Woods Bay readies for 23rd annual Polar Bear Plunge

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    Dax VanFossen poses for a portrait in front of the Raven, where this weekend’s 23rd annual Polar Bear Plunge will take place at 2 p.m., Dec. 31. (Mackenzie Reiss/Daily Inter Lake)

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    Dax VanFossen poses for a portrait in front of the Raven, where this weekend’s 23rd annual Polar Bear Plunge will take place at 2 p.m., Dec. 31. (Mackenzie Reiss/Daily Inter Lake)

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A dip in Flathead Lake is chilly, at best, even in the summer months. But on Jan. 1, as many as a couple hundred people will brave the frigid winter waters for the 23rd annual Polar Bear Plunge in Woods Bay. The time honored tradition was started by Neil and Patty Brown, who had the brilliant idea for an icy jump that has been carried on by Brian Anderson and his wife, Lisa Cloutier. The couple owns the iconic lakeside bar, The Raven, which is directly adjacent to the plunge launching ground.

In the plunge’s early days, between 25 and 30 would venture into the cold waters, while recent years have seen upwards of 200 participants ranging in age from 8 to 88, according to Dax VanFossen, who helps organize the event.

“Honestly, I think it’s one of the coolest things that happens all year in the Flathead,” he said. “There’s at least a couple other plunges in northwest Montana, but there’s nothing that goes into that body of water. It’s cold. I mean, you jump in in July, [and] it’s frigid.”

VanFossen said prospective plungers should arrive early, as parking is scarce along Highway 35, and make sure to bring a towel, change of clothes and their personalities.

“The folks in Woods Bay, they’re a special breed,” he said with a chuckle.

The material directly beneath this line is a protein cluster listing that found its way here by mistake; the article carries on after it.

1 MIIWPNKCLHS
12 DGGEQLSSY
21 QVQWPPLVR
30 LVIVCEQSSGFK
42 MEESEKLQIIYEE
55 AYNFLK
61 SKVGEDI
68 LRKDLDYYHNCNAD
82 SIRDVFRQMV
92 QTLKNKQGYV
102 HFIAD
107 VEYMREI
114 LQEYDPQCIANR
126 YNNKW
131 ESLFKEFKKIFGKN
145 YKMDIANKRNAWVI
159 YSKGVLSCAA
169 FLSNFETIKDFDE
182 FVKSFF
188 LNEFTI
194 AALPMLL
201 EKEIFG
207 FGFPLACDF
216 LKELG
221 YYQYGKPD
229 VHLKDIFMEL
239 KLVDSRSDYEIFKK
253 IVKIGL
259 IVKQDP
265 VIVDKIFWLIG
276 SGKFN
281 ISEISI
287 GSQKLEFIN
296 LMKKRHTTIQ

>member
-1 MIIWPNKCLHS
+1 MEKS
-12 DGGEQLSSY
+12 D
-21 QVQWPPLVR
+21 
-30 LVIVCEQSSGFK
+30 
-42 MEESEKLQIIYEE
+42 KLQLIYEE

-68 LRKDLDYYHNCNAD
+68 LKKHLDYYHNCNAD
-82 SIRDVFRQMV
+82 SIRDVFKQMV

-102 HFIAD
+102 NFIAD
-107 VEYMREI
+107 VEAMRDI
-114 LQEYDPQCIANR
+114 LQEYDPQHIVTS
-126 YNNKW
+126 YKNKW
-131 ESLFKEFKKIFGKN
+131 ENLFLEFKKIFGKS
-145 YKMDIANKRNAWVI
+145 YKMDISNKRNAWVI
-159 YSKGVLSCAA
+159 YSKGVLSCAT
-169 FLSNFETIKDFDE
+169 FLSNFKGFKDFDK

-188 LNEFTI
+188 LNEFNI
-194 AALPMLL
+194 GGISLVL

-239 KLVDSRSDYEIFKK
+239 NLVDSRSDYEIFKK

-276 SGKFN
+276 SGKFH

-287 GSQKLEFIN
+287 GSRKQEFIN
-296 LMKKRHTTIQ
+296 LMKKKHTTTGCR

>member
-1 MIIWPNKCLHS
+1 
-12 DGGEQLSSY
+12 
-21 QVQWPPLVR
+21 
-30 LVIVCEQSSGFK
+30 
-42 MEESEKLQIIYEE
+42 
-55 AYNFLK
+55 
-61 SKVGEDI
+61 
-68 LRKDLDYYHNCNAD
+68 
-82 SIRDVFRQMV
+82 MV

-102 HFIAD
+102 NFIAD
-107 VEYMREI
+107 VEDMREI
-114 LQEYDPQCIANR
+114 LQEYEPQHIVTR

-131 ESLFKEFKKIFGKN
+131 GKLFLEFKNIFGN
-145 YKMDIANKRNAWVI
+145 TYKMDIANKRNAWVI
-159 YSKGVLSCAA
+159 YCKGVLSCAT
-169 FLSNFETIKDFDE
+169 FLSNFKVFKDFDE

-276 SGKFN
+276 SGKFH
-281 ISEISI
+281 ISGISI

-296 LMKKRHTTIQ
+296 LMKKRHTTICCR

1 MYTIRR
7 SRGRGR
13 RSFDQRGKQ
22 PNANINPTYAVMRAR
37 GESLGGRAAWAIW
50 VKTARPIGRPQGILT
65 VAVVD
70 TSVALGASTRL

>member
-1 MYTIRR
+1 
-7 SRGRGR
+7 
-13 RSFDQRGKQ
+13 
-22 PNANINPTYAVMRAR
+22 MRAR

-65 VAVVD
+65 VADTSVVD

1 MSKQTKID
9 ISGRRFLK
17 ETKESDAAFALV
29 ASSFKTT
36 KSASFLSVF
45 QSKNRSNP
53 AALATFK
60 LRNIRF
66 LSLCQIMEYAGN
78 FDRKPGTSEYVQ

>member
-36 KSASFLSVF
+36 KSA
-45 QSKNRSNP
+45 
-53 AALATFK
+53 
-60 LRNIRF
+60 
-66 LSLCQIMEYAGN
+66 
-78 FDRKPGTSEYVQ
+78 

Notable costumes have included a baby Jesus, the token polar bear or yeti and even swimmers clad in Hawaiian shirts in hopes of channeling summer vibes despite the frigid temps. Last year’s event took place in sub-zero weather, and around 100 braved the conditions. This year’s forecast is a little warmer — the National Weather Service predicts a high near 19 for New Year’s Day with a slight chance of snow. The lake water, which VanFossen said is usually in the 30s, is actually warmer than the air — if that helps.

Hundreds of spectators will line the shoreline to cheer on the intrepid plungers, and everyone can keep warm by the outdoor fire pits or head in to The Raven for a beverage and bowl of chili.

“We’ve got t-shirts made up for people that jump in so they can get that street cred when they’re walking around in July,” VanFossen noted — although for some, the story itself is enough. “To jump into Flathead Lake in January, that’s something you can tell your grandkids that you did.”

Andy Kriss, 39, of Columbia Falls has been plunging in Woods Bay for nearly a decade — and for years in Minneapolis prior to his move to Montana.

“It’s probably the most invigorating feeling on Earth,” Kriss said. “The way I think of it is it’s such a great thing for the first of the year, it washes everything off from the last year and you feel almost reborn.”

Kriss said he comes for the plunge and for the sense of camaraderie that’s present both during and after the bone-chilling event.

“It’s wall to wall people before and after, but the people who don’t stick around are the ones who kind of miss out,” he said. “I would absolutely say that anybody who is on the fence … they absolutely should. The feeling afterwords is like nothing you can describe.”

Organizers recommend plungers arrive early — The Raven opens at 10 a.m. and parking fills up fast there and along Montana Hwy. 35. VanFossen said he typically sees a few hundred spectators in addition to the swimmers, along with a hardy crew of kayakers from the Flathead Paddlers Club. To ensure event safety, four divers with Flathead County Search and Rescue will be on site. Cloudier said she couldn’t recall SAR having to assist any plungers, save for one swimmer who’d taken their time in the water and suffered a mild case of hypothermia.

Above all, the plunge is a family-friendly event that embodies the Montana spirit of independence and love for the natural world — no matter how cold it may be.

“More than anything, jut bring that Montana spirit,” VanFossen said. “Only we’re crazy enough to do something like this in the Flathead Lake. It’s one of those rights of passage.”

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